Monday, March 31, 2008

How High's the Water, Mama?

Answer: Not nearly as high as it's going to be come runoff time this June in the northern Rockies. We're already approaching the record levels that were set back during the winter of '96-'97. Hopefully the Army Corps of Engineers (aka 'Crats on Cats) are already busy fillings sandbags and tuning up their D9 Cats. They're going to need them once the Yellowstone River, under the burden of all this melting snow, starts cutting some new meanders down in the lower valley.

Colter Pass

That's 7 1/2' on the snow pole at Colter Pass just east of Cooke City, Montana and it's only the end of March. And typically some of the biggest dumps of the year occur in April and May up in the high country. On the Beartooth Plateau at Beartooth Lake there are 95" sitting on the ground right now and there's another major winter snow storm forecast today for central & southwest Montana that should easily push that total over 100 inches.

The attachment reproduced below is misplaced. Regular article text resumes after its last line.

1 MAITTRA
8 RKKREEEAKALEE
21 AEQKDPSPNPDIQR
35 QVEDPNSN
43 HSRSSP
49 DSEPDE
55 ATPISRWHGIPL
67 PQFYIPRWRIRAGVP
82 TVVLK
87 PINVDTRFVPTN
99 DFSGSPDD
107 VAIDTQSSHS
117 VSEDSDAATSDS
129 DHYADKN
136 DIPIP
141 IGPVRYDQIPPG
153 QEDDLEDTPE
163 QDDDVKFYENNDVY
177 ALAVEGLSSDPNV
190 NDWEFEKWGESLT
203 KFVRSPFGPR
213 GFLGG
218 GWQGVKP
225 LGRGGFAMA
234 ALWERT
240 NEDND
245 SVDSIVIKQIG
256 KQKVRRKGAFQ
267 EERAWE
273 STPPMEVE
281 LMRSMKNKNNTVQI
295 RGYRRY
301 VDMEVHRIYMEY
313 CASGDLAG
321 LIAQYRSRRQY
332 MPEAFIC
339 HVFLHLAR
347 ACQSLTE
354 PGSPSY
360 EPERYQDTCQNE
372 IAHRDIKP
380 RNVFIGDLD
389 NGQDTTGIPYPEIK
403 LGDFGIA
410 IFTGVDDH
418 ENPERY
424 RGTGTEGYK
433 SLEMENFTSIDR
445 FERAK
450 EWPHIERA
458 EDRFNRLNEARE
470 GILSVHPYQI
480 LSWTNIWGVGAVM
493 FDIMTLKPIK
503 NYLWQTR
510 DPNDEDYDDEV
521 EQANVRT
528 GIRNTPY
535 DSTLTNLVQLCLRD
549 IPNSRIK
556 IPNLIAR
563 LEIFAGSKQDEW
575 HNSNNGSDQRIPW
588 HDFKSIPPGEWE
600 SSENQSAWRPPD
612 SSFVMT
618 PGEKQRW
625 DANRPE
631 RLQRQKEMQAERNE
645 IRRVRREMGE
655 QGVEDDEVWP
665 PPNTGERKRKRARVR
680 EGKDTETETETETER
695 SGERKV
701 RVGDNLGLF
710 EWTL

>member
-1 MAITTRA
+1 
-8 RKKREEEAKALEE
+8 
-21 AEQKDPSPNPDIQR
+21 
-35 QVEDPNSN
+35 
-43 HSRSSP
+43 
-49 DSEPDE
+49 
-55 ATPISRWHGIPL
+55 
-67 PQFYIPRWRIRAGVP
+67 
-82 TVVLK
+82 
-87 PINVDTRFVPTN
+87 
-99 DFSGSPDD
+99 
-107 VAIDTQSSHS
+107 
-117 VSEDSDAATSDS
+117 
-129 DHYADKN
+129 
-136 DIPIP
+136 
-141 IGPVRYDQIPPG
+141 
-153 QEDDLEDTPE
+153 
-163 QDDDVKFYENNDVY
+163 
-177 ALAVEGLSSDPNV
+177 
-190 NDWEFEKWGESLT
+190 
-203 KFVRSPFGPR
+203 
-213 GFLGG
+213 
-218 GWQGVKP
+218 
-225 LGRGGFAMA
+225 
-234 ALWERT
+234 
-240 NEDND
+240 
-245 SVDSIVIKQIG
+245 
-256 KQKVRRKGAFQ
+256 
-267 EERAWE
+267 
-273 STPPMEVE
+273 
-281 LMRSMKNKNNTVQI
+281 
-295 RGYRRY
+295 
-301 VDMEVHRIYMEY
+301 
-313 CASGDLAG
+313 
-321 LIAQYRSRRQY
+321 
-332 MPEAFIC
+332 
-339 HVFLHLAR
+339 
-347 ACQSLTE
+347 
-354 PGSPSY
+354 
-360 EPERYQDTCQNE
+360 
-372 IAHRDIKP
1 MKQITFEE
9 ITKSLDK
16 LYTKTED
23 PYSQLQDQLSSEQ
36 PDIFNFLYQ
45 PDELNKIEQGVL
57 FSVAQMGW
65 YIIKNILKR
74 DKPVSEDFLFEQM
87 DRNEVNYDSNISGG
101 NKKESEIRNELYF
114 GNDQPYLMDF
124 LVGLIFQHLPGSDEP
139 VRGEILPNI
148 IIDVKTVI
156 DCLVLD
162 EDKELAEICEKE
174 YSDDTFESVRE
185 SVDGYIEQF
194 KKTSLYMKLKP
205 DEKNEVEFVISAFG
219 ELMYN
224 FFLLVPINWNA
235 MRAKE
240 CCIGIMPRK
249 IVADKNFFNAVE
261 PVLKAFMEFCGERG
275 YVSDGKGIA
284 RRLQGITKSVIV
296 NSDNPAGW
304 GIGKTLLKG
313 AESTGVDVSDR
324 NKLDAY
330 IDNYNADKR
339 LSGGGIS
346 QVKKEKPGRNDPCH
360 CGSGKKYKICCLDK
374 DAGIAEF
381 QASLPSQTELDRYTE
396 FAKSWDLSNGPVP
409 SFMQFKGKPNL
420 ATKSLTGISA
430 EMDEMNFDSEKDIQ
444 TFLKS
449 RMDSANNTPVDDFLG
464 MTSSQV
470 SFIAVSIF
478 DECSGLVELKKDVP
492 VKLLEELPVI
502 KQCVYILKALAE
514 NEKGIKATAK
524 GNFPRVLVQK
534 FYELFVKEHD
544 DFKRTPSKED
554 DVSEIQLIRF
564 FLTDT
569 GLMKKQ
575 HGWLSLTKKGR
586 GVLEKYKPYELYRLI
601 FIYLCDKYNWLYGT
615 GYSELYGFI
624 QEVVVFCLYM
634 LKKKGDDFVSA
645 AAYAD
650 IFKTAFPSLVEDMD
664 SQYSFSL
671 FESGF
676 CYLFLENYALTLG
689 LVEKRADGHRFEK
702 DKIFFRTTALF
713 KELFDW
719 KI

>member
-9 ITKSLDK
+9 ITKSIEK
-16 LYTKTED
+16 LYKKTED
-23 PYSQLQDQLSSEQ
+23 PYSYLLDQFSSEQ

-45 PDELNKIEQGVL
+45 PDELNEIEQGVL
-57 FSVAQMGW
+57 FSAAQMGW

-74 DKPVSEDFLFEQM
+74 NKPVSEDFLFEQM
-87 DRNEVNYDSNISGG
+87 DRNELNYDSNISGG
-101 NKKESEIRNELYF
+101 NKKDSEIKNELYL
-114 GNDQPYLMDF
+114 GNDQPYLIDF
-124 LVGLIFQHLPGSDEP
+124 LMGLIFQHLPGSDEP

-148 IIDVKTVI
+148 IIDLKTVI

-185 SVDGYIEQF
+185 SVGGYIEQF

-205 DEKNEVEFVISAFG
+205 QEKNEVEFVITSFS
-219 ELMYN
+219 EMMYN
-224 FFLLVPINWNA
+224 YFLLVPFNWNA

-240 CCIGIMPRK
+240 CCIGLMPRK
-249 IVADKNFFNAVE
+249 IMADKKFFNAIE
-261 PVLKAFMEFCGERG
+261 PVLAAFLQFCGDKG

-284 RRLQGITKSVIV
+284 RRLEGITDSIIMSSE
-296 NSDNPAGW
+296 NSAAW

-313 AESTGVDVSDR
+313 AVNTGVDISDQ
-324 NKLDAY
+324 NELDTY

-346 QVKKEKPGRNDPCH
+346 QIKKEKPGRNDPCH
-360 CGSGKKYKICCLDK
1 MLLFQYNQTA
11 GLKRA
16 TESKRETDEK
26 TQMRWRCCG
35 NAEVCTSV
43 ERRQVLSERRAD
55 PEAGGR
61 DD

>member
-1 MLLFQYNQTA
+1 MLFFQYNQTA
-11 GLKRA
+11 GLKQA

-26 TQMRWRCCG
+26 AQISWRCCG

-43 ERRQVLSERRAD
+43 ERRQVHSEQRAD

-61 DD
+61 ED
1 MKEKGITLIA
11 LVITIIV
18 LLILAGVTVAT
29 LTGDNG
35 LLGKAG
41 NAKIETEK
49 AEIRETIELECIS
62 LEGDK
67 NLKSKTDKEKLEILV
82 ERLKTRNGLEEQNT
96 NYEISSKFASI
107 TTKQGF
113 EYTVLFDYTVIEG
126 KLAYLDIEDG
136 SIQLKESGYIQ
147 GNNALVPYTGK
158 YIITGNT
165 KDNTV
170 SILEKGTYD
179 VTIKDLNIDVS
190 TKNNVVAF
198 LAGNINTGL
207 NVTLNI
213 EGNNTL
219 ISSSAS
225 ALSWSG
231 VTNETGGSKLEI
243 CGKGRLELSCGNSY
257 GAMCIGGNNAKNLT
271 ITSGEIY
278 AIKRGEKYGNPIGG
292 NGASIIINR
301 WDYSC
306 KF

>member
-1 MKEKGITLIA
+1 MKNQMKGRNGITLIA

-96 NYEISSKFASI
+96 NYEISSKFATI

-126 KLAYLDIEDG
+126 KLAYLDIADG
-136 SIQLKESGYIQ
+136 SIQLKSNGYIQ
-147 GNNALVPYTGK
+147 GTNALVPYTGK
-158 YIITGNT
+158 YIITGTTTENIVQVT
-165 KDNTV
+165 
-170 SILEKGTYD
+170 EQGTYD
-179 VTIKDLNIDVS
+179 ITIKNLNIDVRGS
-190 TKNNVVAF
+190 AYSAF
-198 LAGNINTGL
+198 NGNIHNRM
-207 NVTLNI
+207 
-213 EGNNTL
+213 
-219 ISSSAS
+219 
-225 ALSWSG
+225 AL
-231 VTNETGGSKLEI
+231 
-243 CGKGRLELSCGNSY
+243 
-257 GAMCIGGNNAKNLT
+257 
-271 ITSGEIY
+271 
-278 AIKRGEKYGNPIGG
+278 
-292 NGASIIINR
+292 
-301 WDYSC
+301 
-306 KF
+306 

Fern Lake Patrol Cabin - Mirror Plateau

If your idea of a good time is busting drifts in the interior then you'll be looking at 118" on Two Ocean Plateau and a meager 80" down in Snake River Country.

These impressive Rocky Mountain snowfall totals should finally boost the flows in all the major river systems come summer. The U.S. Bureau of Reclamation predicts that the present Rocky Mountain snowpack should raise the now half empty Lake Powell by 50 feet.

I know that one good winter does not necessarily mean the end of a nearly decade-long drought, but right now all indications are pointing towards a beautiful summer for ranchers, firefighters and waterborne recreation in the inter-mountain West.